On Wednesday, it released a feature story entitled "What Silicon Valley Thinks of Women," with a clip art cover image displaying a woman in a short red dress and red heels, holding a laptop while a cursor lifts up her dress. Needless to say, women in the tech world and beyond are not pleased.
Top women in the media took to Twitter just as soon as the article hit the proverbial stands, and rained a storm of judgment onto Newsweek.
Jennifer Pozner, executive director of Women in Media and News, called the image in a tweet, "Clickbait, designed to piss off women while pretending to investigate sexism in tech. Fail--but you know it." And here's what Jezebel had to say on the subject:
Image: Jezebel via Twitter
Women who actually work in Silicon Valley were noticeably ruffled by the image but were not nearly as dramatic about it as these media moguls.
Cathryn Posey, founder of Tech Superwomen, said, "I don't know if I would have gone with that graphic." However, she went on to say, "I also think it's our biggest opportunity — with this data, now that we know what's going on, we can all partner to solve it, so I think it's a transcendental moment for the industry if we can come together on it." And she's right. The message in the actual story is ultimately a good one, as it raises our awareness of the sexual inequality pervading the industry. That is, if you can get past the cover image.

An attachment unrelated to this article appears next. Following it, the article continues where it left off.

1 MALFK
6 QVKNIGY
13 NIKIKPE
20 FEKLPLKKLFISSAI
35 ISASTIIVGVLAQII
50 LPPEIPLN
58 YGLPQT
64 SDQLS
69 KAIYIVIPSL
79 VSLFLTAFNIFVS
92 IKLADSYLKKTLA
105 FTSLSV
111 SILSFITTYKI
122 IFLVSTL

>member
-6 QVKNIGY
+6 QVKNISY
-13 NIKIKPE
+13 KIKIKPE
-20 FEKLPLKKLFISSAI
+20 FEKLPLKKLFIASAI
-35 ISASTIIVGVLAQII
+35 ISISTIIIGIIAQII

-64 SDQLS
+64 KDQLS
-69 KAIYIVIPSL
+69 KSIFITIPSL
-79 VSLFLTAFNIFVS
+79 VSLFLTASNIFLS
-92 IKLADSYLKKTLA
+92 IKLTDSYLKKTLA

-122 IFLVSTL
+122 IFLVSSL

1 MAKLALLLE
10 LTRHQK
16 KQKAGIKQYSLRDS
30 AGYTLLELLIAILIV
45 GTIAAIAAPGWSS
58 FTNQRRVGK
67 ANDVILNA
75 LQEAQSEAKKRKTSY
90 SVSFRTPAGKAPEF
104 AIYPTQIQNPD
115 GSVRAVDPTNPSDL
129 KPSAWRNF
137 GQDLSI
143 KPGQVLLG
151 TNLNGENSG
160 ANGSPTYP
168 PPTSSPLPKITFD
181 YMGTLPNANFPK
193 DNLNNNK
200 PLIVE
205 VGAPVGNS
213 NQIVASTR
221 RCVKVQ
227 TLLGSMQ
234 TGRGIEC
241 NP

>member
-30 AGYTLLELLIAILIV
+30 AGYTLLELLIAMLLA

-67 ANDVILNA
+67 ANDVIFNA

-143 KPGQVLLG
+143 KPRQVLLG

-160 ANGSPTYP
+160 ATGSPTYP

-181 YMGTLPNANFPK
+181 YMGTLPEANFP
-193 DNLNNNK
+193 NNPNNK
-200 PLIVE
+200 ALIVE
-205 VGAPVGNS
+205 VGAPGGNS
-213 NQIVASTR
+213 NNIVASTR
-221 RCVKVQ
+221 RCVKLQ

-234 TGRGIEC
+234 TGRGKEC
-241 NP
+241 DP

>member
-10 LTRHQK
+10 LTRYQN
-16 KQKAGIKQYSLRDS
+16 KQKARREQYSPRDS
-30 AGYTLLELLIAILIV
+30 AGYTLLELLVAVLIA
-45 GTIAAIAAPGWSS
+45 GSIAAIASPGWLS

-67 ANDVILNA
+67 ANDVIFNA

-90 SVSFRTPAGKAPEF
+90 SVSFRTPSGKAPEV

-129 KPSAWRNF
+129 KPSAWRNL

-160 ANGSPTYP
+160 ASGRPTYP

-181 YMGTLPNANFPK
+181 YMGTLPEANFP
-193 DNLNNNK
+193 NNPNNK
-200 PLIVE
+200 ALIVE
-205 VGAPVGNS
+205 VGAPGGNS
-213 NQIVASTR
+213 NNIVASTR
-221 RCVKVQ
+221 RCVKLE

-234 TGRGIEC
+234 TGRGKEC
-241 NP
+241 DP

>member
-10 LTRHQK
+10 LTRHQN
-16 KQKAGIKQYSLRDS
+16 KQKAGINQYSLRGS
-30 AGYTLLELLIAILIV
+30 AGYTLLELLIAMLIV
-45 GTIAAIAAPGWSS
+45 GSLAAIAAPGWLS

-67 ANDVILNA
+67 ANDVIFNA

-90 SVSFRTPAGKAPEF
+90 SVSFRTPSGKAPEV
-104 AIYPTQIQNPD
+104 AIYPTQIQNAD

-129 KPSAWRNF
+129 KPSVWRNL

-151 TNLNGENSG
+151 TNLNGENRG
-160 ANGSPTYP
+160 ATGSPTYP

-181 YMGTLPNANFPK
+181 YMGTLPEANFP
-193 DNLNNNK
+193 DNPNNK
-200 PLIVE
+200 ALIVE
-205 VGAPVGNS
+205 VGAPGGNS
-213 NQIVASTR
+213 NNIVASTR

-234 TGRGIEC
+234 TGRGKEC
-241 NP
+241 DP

It should be stated that the author of the article, Nina Burleigh, likely had little or nothing to do with the image that was selected to represent the story. Her article does a decent job of explaining the gender inequality issue as it stands in Silicon Valley, and definitely calls out the sexism, harassment and male domination that exists in the field. However, she does it in a rather roundabout way, thus the piece doesn't speak as loudly as the image that accompanies it.
In response to all the backlash the article cover received in just 24 hours, editor-in-chief of Newsweek James Impoco told the Daily Beast, "We came up with an image that we felt represented what that story said about Silicon Valley. If people get angry, they should be angry."
Ultimately he's saying, we're happy that the shock value of this cover is getting so much attention. But is attention for attention's sake a good thing in the end? After people expel all their frustration at a picture that was obviously chosen to create controversy, will they still have the energy to read the 5,000-word article? Let's hope so for Newsweek's sake — and the sake of women everywhere who are trying to make their way in a male-dominated industry without having cursors lift up their dresses.
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